The methoxyethoxymethyl (M EM) group has two additional oxygen atoms, so that chelation involving a “crownether effect” is conceivable. However, this appears not to
be necessary, since a-benzyloxy groups also facilitate complete chelation control. In their synthesis of the polyether
antibiotic monensin, Still et al. made use of these generalities to construct one of the building
Another elegant application pertains to the total synthesis of ( )-zoapatanol by Nicolaou et a1.i241.RLi sometimes reacts more
selectively than RMgX, a phenomenon which has not yet
been explained mechani~tically~’~’~.
+
Angew. Chem. 1111.Ed. Engl. 23 (1984) 556-569
Unfortunately, the extremely high levels of 1,2-asymmetric induction observed with ketones d o not extend to analogous aldehydesf2'], in line with previous ~tudies[*.~.'*~.
Perhaps this is due to the lower Lewis basicity of aldehydes. Thus, addition of CH3MgBr to aldehyde 35 affords
36 9 1
35
9 37
ing an additional chiral center at the P-position. Thus, 44
shows the usual diastereofacial selectivity with
(CH3),CuLi ( >95 :5), whereas 46 gives a product ratio of
2 : lL2'].Although the authors d o not provide a reason for
this dramatic difference, chelation of 46 in a manner analogous to 45 gives rise to 47a, in which the axial p-methyl
group hinders the incoming nucleophile. An alternative
conformation 47b, in which the two methyl groups are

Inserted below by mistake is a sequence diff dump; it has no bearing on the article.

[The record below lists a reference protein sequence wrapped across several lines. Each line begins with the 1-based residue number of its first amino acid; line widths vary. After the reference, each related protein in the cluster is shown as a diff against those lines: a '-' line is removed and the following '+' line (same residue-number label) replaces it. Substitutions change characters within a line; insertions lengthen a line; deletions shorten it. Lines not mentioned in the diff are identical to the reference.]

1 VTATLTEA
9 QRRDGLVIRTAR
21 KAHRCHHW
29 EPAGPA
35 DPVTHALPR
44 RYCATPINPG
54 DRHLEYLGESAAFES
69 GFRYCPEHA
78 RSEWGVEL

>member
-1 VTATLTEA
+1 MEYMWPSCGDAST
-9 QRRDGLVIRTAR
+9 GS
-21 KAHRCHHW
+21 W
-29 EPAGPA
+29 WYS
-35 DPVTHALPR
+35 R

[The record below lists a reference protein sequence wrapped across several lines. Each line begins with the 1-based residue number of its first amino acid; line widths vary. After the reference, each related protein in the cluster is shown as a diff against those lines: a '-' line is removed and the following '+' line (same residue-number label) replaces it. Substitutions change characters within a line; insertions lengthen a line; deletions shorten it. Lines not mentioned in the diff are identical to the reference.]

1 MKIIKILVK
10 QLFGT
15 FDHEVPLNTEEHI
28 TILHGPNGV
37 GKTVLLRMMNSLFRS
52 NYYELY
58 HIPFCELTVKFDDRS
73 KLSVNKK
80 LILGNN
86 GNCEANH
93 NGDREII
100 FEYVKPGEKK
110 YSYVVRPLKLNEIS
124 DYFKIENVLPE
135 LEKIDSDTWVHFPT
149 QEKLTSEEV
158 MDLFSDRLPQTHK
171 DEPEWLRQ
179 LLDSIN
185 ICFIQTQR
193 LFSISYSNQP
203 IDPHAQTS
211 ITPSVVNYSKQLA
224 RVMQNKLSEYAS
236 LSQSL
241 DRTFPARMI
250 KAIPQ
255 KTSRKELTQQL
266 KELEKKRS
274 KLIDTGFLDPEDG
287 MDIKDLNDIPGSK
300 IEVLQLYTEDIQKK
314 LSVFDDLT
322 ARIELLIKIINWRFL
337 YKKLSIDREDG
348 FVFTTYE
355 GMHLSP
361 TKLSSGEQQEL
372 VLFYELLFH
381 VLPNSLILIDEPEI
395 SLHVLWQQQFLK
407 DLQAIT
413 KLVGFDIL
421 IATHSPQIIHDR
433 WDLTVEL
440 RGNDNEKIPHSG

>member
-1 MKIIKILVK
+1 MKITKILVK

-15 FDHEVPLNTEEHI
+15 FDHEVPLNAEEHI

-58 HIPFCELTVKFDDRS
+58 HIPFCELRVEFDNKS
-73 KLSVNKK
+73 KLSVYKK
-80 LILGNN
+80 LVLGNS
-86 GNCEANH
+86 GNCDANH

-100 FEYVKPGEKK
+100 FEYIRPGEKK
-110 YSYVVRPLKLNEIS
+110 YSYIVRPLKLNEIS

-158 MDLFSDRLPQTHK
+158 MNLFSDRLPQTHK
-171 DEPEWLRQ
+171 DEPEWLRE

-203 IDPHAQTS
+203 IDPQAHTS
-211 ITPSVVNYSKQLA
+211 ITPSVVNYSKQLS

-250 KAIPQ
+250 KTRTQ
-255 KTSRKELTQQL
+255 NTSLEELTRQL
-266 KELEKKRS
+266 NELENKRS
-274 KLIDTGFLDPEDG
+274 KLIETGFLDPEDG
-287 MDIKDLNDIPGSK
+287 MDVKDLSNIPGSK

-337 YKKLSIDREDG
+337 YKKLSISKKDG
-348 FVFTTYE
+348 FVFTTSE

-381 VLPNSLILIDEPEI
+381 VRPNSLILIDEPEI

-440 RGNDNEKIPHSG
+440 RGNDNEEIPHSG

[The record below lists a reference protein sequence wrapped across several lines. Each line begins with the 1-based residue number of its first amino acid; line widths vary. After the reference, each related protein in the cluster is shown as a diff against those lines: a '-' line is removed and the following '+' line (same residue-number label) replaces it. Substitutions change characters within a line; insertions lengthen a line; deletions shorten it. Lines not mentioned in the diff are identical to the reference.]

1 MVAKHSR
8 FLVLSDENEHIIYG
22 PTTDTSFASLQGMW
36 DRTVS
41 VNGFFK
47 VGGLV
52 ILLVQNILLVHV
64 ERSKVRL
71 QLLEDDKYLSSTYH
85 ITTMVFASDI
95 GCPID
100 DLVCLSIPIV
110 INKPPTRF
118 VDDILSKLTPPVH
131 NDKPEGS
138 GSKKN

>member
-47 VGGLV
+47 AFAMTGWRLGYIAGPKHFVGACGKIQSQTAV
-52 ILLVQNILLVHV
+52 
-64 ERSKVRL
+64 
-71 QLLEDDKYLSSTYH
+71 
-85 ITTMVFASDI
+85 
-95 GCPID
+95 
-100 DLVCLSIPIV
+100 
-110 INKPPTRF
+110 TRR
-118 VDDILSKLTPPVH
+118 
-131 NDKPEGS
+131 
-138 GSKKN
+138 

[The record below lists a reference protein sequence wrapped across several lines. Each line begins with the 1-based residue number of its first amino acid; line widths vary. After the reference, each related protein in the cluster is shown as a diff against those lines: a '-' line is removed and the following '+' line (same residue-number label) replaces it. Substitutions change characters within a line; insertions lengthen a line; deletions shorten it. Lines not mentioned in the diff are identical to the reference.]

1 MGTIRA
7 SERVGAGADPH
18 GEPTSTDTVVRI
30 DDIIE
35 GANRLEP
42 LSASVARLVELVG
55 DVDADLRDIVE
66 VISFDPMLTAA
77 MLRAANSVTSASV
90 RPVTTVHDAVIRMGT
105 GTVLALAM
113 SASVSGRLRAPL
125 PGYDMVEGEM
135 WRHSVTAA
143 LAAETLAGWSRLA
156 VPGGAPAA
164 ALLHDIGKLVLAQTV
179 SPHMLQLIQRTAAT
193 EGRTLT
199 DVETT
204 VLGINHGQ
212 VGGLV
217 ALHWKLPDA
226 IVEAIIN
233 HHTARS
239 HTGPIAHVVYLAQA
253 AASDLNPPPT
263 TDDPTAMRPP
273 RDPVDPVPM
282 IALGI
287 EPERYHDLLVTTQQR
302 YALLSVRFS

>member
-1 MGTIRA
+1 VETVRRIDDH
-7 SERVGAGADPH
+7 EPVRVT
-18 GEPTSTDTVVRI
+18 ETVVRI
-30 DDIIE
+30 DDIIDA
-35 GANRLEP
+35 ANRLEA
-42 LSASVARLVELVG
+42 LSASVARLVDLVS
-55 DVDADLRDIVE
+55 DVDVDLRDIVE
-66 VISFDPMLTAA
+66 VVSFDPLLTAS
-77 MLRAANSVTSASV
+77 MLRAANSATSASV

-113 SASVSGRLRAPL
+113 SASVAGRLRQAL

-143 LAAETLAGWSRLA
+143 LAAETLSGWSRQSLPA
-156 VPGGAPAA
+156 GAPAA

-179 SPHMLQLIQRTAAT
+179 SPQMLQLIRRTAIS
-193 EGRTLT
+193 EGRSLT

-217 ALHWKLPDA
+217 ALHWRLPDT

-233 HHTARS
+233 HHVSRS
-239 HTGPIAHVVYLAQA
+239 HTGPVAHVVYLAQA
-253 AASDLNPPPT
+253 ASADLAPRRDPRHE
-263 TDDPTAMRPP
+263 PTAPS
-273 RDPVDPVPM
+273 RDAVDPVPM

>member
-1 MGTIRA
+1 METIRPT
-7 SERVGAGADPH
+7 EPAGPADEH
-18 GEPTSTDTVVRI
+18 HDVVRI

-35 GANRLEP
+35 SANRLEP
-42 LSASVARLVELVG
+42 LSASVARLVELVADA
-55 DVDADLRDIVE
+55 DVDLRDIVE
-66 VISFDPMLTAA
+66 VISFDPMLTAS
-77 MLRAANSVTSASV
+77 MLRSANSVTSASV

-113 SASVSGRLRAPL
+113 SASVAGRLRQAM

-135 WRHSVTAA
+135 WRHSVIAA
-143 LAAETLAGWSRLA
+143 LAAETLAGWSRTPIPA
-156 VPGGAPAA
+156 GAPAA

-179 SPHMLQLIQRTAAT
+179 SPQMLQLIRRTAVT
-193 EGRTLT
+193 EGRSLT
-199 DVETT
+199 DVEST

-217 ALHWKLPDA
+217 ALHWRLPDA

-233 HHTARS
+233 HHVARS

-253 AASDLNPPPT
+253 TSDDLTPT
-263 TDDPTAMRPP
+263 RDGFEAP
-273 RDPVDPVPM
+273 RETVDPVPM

equatorial, is also likely to react less stereoselectively than
45.
I< = C:H,OCH,Ph
36 and 37 in the ratio 91 :9. Since this was the only aldehyde studied, it is not clear whether the benzylmethoxy
group is necessary for the attainment of this level of selectivity.
Later experiments showed that the choice of reaction
conditions, type of protecting group, and Grignard reagent
are crucial, as evidenced by the fact that the a-benzyloxy
analogue of 35 reacts with CH3MgI fairly unselectively
(60 :40 ratio)[261.Addition of Grignard reagents to 38 provides another example[271.
It
R = CFIzOCII,Ph
47a
R
Ph
Ph
39
60
40
40
Recently, further examples of low levels of chelation
control in the addition of Grignard reagents to chiral a-alkoxy aldehydes have been reported; these include compounds having various types of alkoxy groups such as me~~~.
thoxymethyl (MOM) and pyran m o i e t i e ~ [ ' ~ ,Clearly,
other approaches to this problem are necessary (Section
2.3).
If we now consider p-coordination (see 14), compounds
of the type 41 do not react stereoselectively with RMgX or
RLi, in contrast to cup rate^[^']. For example, (CH3)2CuLi
adds to 41a to afford 42a and 43a in the ratio 97 :3. The
benzyloxy analogue 41b reacts only slightly less selectively.
However, chelation-directed diastereoselectivity is not observed if the oxygen atom in the alkoxy residue is sufficiently hindered, as in the 0-trityl derivative 4 1 ~ ' ~ ~ ~ .
41
a, R
= CH,OCH,Ph
b, 11 = CII,Ph
c, K = CPh,
42
43
97
95
= 33
3
5
67
It is unclear why cuprates, but not RMgX or RLi, lead to
efficient P-chelation[2'1. Nevertheless, 14 is a useful model
since it also predicts stereoselectivity for compounds havAngew. Chem. Int. Ed. Engl. 23 (1984) 556-569
= CHzOCTizPh; M
47b
= mt.ta1
In summary, notable advances have been made in inducing chelation with the aid of RMgX, RLi, and R2CuLi.
However, a number of problems persist, and the present
level of mechanistic understanding is unsatisfactory. The
role played by the aggregation state of the reagents or type
of solvent are poorly understood. In carbohydrate chemistry (Section 5), the situation is sometimes even less clear.
2.2. Aldol Additions with
Lithium- and Magnesium-Enolates
With a few exceptions, lithium enolates add to a-alkoxy
aldehydes either completely unselectively or show some
degree of non-chelation control1"'] (Section 4). For example, 48 reacts with the ester enolate 49 without any diastereofacial selectivity"'].
48
49
50
!iO
:
50
51
In contrast, certain p-alkoxy aldehydes having centers of